curriculum plate-413157_1280NOTE: FROM KAREN WEST:  I served on the charter review committee as the “community member” for the second year.  Our strategy was to highlight all the weaknesses in the CSUSA proposal when we presented it to the Lake Cty. School Board in a workshop Sept. 19.  However, we did recommend approval of the application – with strong reservations – knowing that a rejection would then be handled by the appeals committee in Tallahassee which is heavily populated with friends of charter schools.

This vote by 4 of the 5 school board members was a surprise and delight to me!  It may have an impact of the selection of the new superintendent of schools, which will take place after the election of two new school board members.  As a representative of LWVTRI, I serve on that advisory board as well.

Many thanks to Sue M. Legg – chair of the LWVFL Education Committee for providing strong factual information about charter school companies and their financial dealings.

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Which Way Forward: A Broader Bolder Approach

faces-426078_1280There is a better way than the test and punish approach to achieving equity in our educational system.  School grades, student retention, student achievement gain scores for teacher evaluations have narrowed the curriculum and resulted in test driven instruction.  They do not improve student achievement.

What are the alternatives?  Many analysts report that solutions must be community based.  Educational, economic, and social factors are intertwined.  Improving schools takes the support of the entire community. How this can be accomplished is beginning to emerge.

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Why The Arts Matter in Schools

rawlings kidsThe arts change how students learn.  Remember when I posted the description of Rawlings Is Singing, and Dancing and Acting and Creating Art?  This school has been one of the lowest achieving in the district.  It was transformed, but the children are still there. Reread the post. Then, watch this video of the school’s first performance.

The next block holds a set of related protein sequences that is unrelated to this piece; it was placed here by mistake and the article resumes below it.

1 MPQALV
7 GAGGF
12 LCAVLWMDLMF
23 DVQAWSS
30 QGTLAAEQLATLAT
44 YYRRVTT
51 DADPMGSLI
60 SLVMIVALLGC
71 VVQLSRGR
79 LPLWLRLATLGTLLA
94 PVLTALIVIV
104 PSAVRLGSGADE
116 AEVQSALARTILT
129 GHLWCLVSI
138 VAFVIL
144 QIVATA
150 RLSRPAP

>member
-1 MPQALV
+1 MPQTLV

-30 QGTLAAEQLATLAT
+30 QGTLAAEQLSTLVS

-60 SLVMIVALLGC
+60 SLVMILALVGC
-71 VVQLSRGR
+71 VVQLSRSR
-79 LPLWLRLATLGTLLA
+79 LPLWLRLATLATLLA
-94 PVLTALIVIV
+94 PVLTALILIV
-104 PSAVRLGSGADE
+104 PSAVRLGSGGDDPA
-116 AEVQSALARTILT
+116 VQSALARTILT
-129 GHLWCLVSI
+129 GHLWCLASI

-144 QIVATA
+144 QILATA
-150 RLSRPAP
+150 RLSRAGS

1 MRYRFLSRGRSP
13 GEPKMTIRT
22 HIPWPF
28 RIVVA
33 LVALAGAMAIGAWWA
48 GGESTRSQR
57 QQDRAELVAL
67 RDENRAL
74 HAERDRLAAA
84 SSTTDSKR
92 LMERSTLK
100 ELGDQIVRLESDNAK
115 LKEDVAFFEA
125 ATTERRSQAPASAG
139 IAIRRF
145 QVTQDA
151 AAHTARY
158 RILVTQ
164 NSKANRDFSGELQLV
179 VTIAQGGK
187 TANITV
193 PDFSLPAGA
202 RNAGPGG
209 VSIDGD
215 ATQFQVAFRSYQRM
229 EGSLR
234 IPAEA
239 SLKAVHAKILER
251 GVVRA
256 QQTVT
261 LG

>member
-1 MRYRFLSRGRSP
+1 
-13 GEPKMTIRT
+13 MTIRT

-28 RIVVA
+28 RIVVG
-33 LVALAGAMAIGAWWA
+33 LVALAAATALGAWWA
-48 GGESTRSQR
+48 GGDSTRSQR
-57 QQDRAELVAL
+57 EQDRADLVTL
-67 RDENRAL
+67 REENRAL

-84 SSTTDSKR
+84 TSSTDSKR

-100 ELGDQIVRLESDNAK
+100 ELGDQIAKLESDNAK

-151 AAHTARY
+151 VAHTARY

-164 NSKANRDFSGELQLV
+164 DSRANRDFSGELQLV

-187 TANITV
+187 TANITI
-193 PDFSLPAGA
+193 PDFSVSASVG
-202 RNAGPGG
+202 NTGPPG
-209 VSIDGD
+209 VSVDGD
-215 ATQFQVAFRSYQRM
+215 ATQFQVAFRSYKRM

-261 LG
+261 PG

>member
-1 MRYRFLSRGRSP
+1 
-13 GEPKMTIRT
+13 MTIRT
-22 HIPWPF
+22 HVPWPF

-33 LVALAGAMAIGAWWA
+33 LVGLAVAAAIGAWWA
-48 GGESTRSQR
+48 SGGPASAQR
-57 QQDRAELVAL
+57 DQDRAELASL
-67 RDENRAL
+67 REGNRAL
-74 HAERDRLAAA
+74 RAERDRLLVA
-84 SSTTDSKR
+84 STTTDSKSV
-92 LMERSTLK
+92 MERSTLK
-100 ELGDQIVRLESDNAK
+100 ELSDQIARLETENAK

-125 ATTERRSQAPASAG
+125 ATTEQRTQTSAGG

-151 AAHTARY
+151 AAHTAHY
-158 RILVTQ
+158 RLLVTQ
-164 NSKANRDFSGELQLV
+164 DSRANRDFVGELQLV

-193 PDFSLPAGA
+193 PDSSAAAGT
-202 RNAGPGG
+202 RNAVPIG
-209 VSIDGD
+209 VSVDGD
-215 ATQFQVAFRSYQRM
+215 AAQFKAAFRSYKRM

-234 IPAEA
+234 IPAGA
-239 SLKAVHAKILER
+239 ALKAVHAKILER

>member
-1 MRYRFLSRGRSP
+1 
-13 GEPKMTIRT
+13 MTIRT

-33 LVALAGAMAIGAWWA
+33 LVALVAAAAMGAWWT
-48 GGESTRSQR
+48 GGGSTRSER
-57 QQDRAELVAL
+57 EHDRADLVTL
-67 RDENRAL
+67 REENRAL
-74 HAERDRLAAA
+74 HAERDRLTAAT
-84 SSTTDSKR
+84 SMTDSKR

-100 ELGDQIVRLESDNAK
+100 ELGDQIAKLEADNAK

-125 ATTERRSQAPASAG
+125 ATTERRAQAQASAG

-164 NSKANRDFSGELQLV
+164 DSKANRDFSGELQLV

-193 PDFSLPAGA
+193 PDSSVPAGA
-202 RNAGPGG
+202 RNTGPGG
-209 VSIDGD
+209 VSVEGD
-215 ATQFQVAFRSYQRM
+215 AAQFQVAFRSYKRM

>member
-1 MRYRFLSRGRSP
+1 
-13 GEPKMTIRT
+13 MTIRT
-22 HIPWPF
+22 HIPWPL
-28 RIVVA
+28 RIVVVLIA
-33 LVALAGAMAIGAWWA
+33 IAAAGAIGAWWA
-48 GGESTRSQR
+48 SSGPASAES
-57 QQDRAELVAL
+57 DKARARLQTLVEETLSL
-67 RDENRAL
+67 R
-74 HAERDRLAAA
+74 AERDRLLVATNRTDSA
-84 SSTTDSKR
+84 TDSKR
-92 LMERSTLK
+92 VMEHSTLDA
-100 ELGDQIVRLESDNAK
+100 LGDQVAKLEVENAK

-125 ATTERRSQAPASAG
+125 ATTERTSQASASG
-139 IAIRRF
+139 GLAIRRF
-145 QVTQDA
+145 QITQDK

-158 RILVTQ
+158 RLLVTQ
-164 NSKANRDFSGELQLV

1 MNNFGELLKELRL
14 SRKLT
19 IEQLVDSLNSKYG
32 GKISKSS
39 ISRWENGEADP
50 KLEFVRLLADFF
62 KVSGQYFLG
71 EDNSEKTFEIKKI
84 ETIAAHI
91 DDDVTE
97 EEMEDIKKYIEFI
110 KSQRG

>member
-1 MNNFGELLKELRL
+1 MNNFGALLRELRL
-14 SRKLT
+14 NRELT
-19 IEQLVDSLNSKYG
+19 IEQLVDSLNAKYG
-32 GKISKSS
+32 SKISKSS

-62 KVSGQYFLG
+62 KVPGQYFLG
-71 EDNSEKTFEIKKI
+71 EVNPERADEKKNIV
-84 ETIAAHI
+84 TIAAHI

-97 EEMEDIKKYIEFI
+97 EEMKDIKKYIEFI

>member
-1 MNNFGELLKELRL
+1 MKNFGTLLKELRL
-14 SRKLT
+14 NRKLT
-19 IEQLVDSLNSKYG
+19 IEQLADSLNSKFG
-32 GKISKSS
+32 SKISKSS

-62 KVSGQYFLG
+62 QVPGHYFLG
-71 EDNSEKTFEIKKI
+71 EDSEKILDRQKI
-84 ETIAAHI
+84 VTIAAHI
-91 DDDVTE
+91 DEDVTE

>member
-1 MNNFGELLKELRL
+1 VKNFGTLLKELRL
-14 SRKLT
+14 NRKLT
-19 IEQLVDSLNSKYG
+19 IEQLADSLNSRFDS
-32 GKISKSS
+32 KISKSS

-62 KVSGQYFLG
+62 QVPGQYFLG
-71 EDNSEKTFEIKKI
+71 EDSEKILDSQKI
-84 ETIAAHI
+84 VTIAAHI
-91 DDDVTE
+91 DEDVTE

Rawlings is a traditional public school making a difference in children’s lives and their perceptions of themselves.  The arts focus on the joy in learning. The arts teachers and core curriculum faculty are working together to build students’ academic and behavioral skills in ways that might seem invisible to children, but you can definitely see how it is done.  The teachers describe the process.  It is fun to see.

I do not care what school grade Rawlings has had in the past.  Those grades have little to do with the excellence demonstrated by the teachers and students.  The State must give credit where credit is due.

Testing, When is Enough, Enough?

dmbtestI wrote this piece as a lead in to the testing forum sponsored by the Gainesville Sun on September 16th.  The issues are there.  So are some ways to think a little differently about current tests and testing alternatives.  The article was published today.  It starts like this:  “Florida has been using tests to drive instruction for years”.  It ends with putting Florida’s legislature to the test.   In between are  some ways to think about improving our schools.  See the article here.

Nathan Crabbe, the Gainesville Sun’s editor, announced a forum on testing to be held on September 16th at 6 p.m. in Pugh Hall on the University of Florida  campus.  He will moderate a panel that includes Superintendent Owen Roberts, Sue Legg (President Alachua County League of Women Voters, Susan Bowles (Teacher of the Year), and Shan Goff, Foundation for Excellence in Education.